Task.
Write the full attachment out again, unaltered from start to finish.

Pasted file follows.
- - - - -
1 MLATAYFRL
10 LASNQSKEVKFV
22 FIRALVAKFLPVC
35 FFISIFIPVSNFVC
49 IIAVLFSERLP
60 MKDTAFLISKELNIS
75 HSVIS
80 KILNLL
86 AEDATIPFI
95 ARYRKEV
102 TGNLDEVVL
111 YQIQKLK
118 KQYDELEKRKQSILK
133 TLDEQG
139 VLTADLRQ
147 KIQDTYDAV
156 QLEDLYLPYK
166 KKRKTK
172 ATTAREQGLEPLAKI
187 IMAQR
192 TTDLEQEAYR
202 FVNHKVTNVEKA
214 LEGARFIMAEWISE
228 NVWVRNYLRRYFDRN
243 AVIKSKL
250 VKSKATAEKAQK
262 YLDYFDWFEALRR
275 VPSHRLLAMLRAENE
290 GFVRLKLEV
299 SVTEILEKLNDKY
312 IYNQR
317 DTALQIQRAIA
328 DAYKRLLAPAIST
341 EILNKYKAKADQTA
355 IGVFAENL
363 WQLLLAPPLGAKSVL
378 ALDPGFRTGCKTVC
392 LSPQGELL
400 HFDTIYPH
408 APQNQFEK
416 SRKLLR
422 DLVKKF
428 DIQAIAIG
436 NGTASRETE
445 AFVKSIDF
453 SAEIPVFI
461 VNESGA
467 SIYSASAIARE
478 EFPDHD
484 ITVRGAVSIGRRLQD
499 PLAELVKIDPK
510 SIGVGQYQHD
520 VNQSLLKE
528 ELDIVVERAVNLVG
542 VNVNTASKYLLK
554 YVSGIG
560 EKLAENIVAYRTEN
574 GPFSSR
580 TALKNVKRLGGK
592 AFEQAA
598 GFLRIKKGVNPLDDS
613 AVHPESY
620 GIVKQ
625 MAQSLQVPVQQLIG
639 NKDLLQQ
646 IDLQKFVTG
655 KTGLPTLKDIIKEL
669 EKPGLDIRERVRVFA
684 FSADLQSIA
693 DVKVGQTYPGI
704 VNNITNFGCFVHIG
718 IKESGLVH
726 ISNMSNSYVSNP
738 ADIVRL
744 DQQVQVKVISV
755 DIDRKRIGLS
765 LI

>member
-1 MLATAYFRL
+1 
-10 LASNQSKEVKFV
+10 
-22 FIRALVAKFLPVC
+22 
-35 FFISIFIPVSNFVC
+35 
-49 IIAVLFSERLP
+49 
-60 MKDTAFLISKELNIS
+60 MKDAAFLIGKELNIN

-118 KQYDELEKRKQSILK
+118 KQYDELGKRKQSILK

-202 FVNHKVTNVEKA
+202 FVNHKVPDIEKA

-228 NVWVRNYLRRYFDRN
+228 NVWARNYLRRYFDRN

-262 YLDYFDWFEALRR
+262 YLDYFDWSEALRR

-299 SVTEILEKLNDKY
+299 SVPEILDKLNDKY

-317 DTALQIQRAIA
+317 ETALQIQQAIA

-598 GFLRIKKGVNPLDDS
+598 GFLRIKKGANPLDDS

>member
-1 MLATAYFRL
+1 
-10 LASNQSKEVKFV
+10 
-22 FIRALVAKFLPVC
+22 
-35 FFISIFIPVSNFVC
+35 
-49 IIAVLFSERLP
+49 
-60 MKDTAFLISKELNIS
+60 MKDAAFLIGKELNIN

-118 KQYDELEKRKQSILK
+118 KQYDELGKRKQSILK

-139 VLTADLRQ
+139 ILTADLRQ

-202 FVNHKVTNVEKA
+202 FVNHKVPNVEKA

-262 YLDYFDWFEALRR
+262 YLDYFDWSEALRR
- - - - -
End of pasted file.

1 MLATAYFRL
10 LASNQSKEVKFV
22 FIRALVAKFLPVC
35 FFISIFIPVSNFVC
49 IIAVLFSERLP
60 MKDTAFLISKELNIS
75 HSVIS
80 KILNLL
86 AEDATIPFI
95 ARYRKEV
102 TGNLDEVVL
111 YQIQKLK
118 KQYDELEKRKQSILK
133 TLDEQG
139 VLTADLRQ
147 KIQDTYDAV
156 QLEDLYLPYK
166 KKRKTK
172 ATTAREQGLEPLAKI
187 IMAQR
192 TTDLEQEAYR
202 FVNHKVTNVEKA
214 LEGARFIMAEWISE
228 NVWVRNYLRRYFDRN
243 AVIKSKL
250 VKSKATAEKAQK
262 YLDYFDWFEALRR
275 VPSHRLLAMLRAENE
290 GFVRLKLEV
299 SVTEILEKLNDKY
312 IYNQR
317 DTALQIQRAIA
328 DAYKRLLAPAIST
341 EILNKYKAKADQTA
355 IGVFAENL
363 WQLLLAPPLGAKSVL
378 ALDPGFRTGCKTVC
392 LSPQGELL
400 HFDTIYPH
408 APQNQFEK
416 SRKLLR
422 DLVKKF
428 DIQAIAIG
436 NGTASRETE
445 AFVKSIDF
453 SAEIPVFI
461 VNESGA
467 SIYSASAIARE
478 EFPDHD
484 ITVRGAVSIGRRLQD
499 PLAELVKIDPK
510 SIGVGQYQHD
520 VNQSLLKE
528 ELDIVVERAVNLVG
542 VNVNTASKYLLK
554 YVSGIG
560 EKLAENIVAYRTEN
574 GPFSSR
580 TALKNVKRLGGK
592 AFEQAA
598 GFLRIKKGVNPLDDS
613 AVHPESY
620 GIVKQ
625 MAQSLQVPVQQLIG
639 NKDLLQQ
646 IDLQKFVTG
655 KTGLPTLKDIIKEL
669 EKPGLDIRERVRVFA
684 FSADLQSIA
693 DVKVGQTYPGI
704 VNNITNFGCFVHIG
718 IKESGLVH
726 ISNMSNSYVSNP
738 ADIVRL
744 DQQVQVKVISV
755 DIDRKRIGLS
765 LI

>member
-1 MLATAYFRL
+1 
-10 LASNQSKEVKFV
+10 
-22 FIRALVAKFLPVC
+22 
-35 FFISIFIPVSNFVC
+35 
-49 IIAVLFSERLP
+49 
-60 MKDTAFLISKELNIS
+60 MKDAAFLIGKELNIN

-118 KQYDELEKRKQSILK
+118 KQYDELGKRKQSILK

-202 FVNHKVTNVEKA
+202 FVNHKVPDIEKA

-228 NVWVRNYLRRYFDRN
+228 NVWARNYLRRYFDRN

-262 YLDYFDWFEALRR
+262 YLDYFDWSEALRR

-299 SVTEILEKLNDKY
+299 SVPEILDKLNDKY

-317 DTALQIQRAIA
+317 ETALQIQQAIA

-598 GFLRIKKGVNPLDDS
+598 GFLRIKKGANPLDDS

>member
-1 MLATAYFRL
+1 
-10 LASNQSKEVKFV
+10 
-22 FIRALVAKFLPVC
+22 
-35 FFISIFIPVSNFVC
+35 
-49 IIAVLFSERLP
+49 
-60 MKDTAFLISKELNIS
+60 MKDAAFLIGKELNIN

-118 KQYDELEKRKQSILK
+118 KQYDELGKRKQSILK

-139 VLTADLRQ
+139 ILTADLRQ

-202 FVNHKVTNVEKA
+202 FVNHKVPNVEKA

-262 YLDYFDWFEALRR
+262 YLDYFDWSEALRR